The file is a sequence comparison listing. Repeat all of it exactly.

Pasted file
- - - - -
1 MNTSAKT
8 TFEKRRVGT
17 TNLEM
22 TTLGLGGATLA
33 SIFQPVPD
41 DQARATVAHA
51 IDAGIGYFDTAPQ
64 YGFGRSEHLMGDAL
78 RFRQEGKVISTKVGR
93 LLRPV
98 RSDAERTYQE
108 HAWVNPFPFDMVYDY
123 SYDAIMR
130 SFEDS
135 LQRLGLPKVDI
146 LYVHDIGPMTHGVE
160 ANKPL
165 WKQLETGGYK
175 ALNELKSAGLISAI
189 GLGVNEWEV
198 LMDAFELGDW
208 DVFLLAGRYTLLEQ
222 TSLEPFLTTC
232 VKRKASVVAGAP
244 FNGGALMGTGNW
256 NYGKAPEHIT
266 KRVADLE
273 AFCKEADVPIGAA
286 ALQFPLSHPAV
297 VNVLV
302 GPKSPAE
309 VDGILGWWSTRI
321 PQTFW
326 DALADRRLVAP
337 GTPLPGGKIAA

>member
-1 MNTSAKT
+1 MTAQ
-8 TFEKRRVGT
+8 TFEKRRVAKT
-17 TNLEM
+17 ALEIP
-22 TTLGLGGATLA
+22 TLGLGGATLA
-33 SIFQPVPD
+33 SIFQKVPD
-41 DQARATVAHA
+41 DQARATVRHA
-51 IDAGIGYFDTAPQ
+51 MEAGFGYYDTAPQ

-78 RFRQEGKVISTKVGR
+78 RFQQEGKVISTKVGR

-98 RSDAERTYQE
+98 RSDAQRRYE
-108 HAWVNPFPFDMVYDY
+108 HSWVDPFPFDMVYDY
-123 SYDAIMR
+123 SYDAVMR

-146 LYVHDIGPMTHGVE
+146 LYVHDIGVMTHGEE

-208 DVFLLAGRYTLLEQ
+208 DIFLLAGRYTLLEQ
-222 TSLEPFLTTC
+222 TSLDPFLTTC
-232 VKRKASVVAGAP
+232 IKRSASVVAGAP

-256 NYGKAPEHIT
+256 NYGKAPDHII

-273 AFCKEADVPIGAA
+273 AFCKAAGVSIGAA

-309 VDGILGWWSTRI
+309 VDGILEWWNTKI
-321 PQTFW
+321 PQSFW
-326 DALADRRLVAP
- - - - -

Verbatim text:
1 MNTSAKT
8 TFEKRRVGT
17 TNLEM
22 TTLGLGGATLA
33 SIFQPVPD
41 DQARATVAHA
51 IDAGIGYFDTAPQ
64 YGFGRSEHLMGDAL
78 RFRQEGKVISTKVGR
93 LLRPV
98 RSDAERTYQE
108 HAWVNPFPFDMVYDY
123 SYDAIMR
130 SFEDS
135 LQRLGLPKVDI
146 LYVHDIGPMTHGVE
160 ANKPL
165 WKQLETGGYK
175 ALNELKSAGLISAI
189 GLGVNEWEV
198 LMDAFELGDW
208 DVFLLAGRYTLLEQ
222 TSLEPFLTTC
232 VKRKASVVAGAP
244 FNGGALMGTGNW
256 NYGKAPEHIT
266 KRVADLE
273 AFCKEADVPIGAA
286 ALQFPLSHPAV
297 VNVLV
302 GPKSPAE
309 VDGILGWWSTRI
321 PQTFW
326 DALADRRLVAP
337 GTPLPGGKIAA

>member
-1 MNTSAKT
+1 MTAQ
-8 TFEKRRVGT
+8 TFEKRRVAKT
-17 TNLEM
+17 ALEIP
-22 TTLGLGGATLA
+22 TLGLGGATLA
-33 SIFQPVPD
+33 SIFQKVPD
-41 DQARATVAHA
+41 DQARATVRHA
-51 IDAGIGYFDTAPQ
+51 MEAGFGYYDTAPQ

-78 RFRQEGKVISTKVGR
+78 RFQQEGKVISTKVGR

-98 RSDAERTYQE
+98 RSDAQRRYE
-108 HAWVNPFPFDMVYDY
+108 HSWVDPFPFDMVYDY
-123 SYDAIMR
+123 SYDAVMR

-146 LYVHDIGPMTHGVE
+146 LYVHDIGVMTHGEE

-208 DVFLLAGRYTLLEQ
+208 DIFLLAGRYTLLEQ
-222 TSLEPFLTTC
+222 TSLDPFLTTC
-232 VKRKASVVAGAP
+232 IKRSASVVAGAP

-256 NYGKAPEHIT
+256 NYGKAPDHII

-273 AFCKEADVPIGAA
+273 AFCKAAGVSIGAA

-309 VDGILGWWSTRI
+309 VDGILEWWNTKI
-321 PQTFW
+321 PQSFW
-326 DALADRRLVAP